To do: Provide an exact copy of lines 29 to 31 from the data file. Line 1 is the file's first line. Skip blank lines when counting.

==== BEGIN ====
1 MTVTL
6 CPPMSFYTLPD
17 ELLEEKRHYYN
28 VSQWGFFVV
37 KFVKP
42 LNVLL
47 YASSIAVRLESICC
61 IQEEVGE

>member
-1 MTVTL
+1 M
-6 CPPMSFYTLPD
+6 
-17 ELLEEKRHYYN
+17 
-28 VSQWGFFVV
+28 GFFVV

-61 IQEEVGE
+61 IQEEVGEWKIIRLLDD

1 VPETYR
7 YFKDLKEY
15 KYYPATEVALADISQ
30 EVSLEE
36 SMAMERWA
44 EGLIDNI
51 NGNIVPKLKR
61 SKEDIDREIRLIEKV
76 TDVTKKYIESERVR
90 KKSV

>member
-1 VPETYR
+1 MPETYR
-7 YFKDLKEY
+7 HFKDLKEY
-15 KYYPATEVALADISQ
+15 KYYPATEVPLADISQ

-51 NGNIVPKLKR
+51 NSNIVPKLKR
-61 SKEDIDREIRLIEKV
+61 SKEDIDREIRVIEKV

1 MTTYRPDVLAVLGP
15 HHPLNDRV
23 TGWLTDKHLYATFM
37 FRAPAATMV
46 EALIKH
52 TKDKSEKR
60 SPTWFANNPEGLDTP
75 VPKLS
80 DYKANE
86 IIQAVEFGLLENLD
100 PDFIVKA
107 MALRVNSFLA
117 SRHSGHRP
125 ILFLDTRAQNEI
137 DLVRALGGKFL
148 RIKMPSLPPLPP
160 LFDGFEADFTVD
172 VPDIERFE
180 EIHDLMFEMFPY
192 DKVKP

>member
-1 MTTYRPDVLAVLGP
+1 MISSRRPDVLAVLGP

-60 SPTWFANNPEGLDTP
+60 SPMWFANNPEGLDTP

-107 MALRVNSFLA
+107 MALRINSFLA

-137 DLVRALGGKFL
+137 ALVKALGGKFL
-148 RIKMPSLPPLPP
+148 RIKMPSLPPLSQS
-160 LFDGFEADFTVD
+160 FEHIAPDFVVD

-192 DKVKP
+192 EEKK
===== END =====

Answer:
90 KKSV

>member
-1 VPETYR